Why is 3 – 5 = 3 + (-5)?

You will never have to subtract again.

Students sometimes learn about addition and subtraction of integers using integer chips. These are circular chips, with a yellow chip representing +1 and a red chip representing -1. You start with the all-important rule that $1 + (\text-1) = 0$, so you can add or remove a red-yellow pair without changing the number. To calculate the right hand side of the equation in the title, $3 + (\text-5)$, you put 3 yellow chips together with 5 red chips, then remove 3 red-yellow pairs, leaving 2 red chips. So $3 + (\text-5) = -2$. Continue reading “Why is 3 – 5 = 3 + (-5)?”

Planning Lessons for a Block Schedule

Having an extended period of time to teach a lesson can be an advantage in a problem-based classroom. Students and teachers can savor the questions that are asked. Activities can breathe in a way that they can’t in a shorter period of time. But questions about planning inevitably arise. We find ourselves asking questions like: Do I simply merge two lessons? What stays? What goes? How do we ensure that we engage our students in the right conversations that will prepare them for the next leg of the journey?

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Parent Math Night Using Illustrative Mathematics

Open House night; cue anxiety and sweaty palms! Hope my students’ parents don’t mind.

Photo Courtesy of Robert Eiselstein

I just began my seventh year of teaching middle school mathematics. Middle school is a limbo land filled with prepubescent pre-teens, drama, and students trying to find their individual voice without drawing too much attention to themselves (sigh). There are sixth grade boys and girls in my class who are taller than me, 5’9”. Some of the boys have mustaches while others still look like they’re in third grade. It’s a difficult year for the students. This is their last year before moving onto the even weirder, and much more confusing junior high. Students are anxious about this being the last year of elementary school, and so are the parents; maybe even more anxious than their little boys and girls becoming young men and women. I think it is my job to help ease this transition, and to get them excited about what is to come.

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What is right about wrong answers?

When I first started teaching, at the end of each day, I would open my teacher’s guide, grab my pen, and thumb through the stack of completed worksheets. My eyes would dart quickly from the red answers in the teacher’s guide to the corresponding answers on each student’s page. I would dole out my x’s and checks with finality and authority. When I got to the end of a page, I would tally a percentage score and enter it into my electronic grade book. I approached every piece of student work as if it were a summative assessment.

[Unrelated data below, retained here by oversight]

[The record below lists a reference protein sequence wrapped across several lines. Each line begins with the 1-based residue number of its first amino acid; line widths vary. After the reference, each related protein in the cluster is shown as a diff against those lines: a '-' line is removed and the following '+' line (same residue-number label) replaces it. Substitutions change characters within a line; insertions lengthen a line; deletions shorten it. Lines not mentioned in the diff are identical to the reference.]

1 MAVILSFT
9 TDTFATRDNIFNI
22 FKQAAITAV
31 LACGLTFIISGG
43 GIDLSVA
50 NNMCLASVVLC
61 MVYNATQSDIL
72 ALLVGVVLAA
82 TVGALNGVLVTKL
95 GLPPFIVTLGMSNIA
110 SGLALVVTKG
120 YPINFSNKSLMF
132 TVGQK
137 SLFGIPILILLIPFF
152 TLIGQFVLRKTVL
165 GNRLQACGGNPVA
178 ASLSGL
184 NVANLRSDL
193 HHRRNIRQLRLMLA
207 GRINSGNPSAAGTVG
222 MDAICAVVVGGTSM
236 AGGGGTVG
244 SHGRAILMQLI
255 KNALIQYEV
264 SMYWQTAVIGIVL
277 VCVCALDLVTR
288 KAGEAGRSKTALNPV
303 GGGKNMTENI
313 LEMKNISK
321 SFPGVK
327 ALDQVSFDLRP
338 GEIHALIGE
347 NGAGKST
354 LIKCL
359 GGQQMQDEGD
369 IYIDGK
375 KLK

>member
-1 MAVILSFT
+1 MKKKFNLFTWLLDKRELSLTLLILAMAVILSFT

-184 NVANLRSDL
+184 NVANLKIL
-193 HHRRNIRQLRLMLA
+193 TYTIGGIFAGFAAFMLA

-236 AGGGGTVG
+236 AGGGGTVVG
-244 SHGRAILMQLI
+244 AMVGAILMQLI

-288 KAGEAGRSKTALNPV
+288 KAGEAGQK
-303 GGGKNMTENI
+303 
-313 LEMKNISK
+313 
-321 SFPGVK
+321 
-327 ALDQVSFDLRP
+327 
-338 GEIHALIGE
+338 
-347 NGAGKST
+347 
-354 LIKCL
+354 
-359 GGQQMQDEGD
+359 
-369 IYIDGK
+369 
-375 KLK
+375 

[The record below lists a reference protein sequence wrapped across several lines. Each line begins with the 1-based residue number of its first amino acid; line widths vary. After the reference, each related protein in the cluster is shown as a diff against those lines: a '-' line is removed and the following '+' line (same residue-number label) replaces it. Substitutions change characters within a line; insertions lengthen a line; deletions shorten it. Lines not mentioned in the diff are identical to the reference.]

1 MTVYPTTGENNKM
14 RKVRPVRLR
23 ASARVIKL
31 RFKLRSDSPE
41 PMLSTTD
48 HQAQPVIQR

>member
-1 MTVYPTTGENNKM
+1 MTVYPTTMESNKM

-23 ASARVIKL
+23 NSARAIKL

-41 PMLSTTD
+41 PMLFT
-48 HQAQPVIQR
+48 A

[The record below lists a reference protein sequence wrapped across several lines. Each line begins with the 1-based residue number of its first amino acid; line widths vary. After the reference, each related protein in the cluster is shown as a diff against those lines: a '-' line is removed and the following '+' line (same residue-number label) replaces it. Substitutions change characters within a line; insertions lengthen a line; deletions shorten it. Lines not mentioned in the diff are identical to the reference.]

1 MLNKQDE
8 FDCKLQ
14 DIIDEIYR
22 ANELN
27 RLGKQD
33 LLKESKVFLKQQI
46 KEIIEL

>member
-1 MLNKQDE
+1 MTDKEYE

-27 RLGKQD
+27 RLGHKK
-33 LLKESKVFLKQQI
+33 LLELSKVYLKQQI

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What I Learned Today: Scale Drawings & Maps

I asked my 15-year-old what she learned today at school. She paused for a moment and then answered,  “What did you learn at school today?”

It took me a while to think about what I had learned (which will make me more patient when I ask her again tomorrow), and then I remembered and shared with her:We are working with some teachers who are using the Illustrative Mathematics 6–8 Math curriculum. The 7th grade teachers are in Unit 1, Scale Drawings. They are working with scale drawings and maps. Today I learned to look more closely at the scale given for a map.

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Building a Supportive Home/School Partnership

FAMILY NIGHT DOWNLOADABLE

 

By Kristin Gray, Jenna Laib, Sarah Caban

Open House. Back-to-School Night. Family Welcome. Math Night. No matter what the name of the event that launches the school year, family members will arrive at your school with the same burning questions: What do I need to know to set up my child up for success in math this year? and How can I continue to support them throughout the school year? Continue reading “Building a Supportive Home/School Partnership”

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